The online opinionator
So just who is Walter E. Wallis anyway?
If you frequent the online forum TownSquare, you know that Walter E. Wallis has something to say about almost everything.
The 74-year-old Midtown resident is a frequent contributor to the Palo Alto Weekly's community forum at www.PaloAltoOnline.com, where he shares his mostly conservative thoughts on a range of topics, from the school system to tipping in a restaurant to Hummer drivers to the Iraq War.
"Mainly, I have firm opinions on things," he said unabashedly.
And, unlike most people who post their opinions online using a pseudonym or a first name, he is out there and underscored: "Walter_E_Wallis."
"I have very little to lose," the self-employed engineer said bluntly. "I never got into hiding myself."
Admittedly, Wallis' opinions tend to go against the grain of his liberal-leaning community.
"It's a town of 55,000 real nice liberal people and one old grouch," he joked.
The 40-year Palo Alto resident knows that some people would probably rather have him banished from their sites. He doesn't mind one bit.
"There's a lot of people who don't like me and don't like my attitude," Wallis said. "They can't make me cry because I've been called pretty much everything in the book."
In fact, he almost seems to relish the excitement he creates.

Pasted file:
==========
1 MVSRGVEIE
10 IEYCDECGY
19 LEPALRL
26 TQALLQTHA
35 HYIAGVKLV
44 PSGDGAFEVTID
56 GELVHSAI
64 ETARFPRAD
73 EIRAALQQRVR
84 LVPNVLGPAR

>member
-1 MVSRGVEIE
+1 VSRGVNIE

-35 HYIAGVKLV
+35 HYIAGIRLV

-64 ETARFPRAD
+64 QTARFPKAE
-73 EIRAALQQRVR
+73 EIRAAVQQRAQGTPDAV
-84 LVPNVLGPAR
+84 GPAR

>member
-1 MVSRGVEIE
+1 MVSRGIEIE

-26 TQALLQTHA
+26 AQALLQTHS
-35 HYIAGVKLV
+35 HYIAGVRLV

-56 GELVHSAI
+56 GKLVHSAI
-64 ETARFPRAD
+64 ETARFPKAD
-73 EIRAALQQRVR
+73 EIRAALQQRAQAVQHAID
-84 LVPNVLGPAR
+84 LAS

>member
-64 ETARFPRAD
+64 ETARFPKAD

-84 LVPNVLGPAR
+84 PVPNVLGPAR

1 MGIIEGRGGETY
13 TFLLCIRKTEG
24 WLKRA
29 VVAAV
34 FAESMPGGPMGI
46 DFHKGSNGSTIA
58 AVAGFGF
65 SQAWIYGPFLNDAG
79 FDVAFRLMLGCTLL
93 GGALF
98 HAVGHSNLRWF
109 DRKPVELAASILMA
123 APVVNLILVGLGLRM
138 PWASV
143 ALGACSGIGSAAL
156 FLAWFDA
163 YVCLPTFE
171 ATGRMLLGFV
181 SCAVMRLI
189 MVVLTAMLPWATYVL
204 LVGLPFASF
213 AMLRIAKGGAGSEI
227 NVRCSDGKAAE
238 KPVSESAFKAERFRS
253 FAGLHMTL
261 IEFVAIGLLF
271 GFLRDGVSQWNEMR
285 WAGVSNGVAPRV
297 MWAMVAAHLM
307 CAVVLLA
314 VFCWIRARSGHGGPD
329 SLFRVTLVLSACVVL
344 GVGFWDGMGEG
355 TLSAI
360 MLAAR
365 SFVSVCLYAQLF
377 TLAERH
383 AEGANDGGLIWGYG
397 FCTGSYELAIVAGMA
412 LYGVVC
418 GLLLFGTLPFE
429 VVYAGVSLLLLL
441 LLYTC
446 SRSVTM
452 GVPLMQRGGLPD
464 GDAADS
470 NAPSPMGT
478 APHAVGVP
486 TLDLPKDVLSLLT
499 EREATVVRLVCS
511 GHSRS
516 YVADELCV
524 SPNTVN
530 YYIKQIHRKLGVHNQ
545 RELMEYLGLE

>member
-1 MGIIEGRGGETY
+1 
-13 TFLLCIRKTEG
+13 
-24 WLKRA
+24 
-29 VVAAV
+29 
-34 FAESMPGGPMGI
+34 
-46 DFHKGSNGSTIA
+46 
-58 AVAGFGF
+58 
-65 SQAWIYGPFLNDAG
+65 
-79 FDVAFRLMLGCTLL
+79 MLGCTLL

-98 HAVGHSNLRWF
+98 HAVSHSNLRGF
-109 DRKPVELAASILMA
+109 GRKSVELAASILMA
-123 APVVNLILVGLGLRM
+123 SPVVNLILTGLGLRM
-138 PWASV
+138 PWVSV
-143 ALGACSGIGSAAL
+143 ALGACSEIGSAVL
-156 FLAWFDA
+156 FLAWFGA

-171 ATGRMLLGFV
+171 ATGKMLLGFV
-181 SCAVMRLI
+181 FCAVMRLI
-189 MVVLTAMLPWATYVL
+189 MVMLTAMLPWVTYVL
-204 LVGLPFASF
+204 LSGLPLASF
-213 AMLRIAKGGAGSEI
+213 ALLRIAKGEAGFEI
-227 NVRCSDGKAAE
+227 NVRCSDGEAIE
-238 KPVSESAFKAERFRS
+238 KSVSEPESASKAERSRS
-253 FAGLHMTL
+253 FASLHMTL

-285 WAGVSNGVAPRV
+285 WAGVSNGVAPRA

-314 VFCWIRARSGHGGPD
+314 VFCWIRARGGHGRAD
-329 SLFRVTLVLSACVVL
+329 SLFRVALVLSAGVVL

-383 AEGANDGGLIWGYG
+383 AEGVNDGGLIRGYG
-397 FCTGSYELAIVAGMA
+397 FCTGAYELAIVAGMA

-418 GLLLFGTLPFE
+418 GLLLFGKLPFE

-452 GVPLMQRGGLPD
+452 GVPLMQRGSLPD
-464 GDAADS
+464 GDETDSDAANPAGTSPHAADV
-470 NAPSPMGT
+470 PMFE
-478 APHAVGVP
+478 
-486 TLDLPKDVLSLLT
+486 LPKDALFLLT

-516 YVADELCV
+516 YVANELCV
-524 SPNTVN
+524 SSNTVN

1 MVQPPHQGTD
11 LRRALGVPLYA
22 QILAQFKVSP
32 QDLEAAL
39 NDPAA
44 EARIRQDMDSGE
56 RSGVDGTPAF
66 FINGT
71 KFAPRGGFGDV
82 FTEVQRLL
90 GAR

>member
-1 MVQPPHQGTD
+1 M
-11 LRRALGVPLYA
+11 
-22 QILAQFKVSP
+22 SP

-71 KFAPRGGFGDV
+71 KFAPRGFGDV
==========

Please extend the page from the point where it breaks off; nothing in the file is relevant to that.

Besides his daily contributions to TownSquare, Wallis also pops up often on the Santa Cruz Sentinel's online forum to cause a stir.
"Almost everyone on the site is a flaming liberal, so I go in there and twist their noses occasionally, and it infuriates them," he said.
He resists being defined by one political party, however.
"I'm too old to be a neo-con," he said. "I'm not really conservative on everything."
He called himself "pretty much libertarian" but was once an "Adlai Stevenson democrat."
"Occasionally, I vote for people who have a chance of winning. Mostly, I vote for people who don't," he quipped.
The profuse online poster, whom some have labeled a "Bush apologist," said he can be found reading blogs and news Web sites such as Drudge Report, Little Green Footballs, California Yankee, Junk Science, Joanne Jacobs, World Net Daily and Orbusmax.
He also watches the Mount St. Helens VolcanoCam.
He has no blog of his own, though.
"I still occasionally have to do something to earn a living, and I suspect something like that would eat me alive."
Though posting to online forums is a relatively recent development for the Korean War veteran, he's been writing letters to the editors of various publications for 40 years -- including the Sacramento Bee and the San Jose Mercury News, which he fondly calls the "Merky Turkey."
"I've been thrown off the Merky Turkey editorial page," he recalled. "I almost got thrown off of your pages."
His passion for speaking his mind began at 11, when the self-described "scrawny kid" was a paper boy for the Sacramento Union. The state capitol was along his route, so it was only natural for him to begin forming opinions of politicians.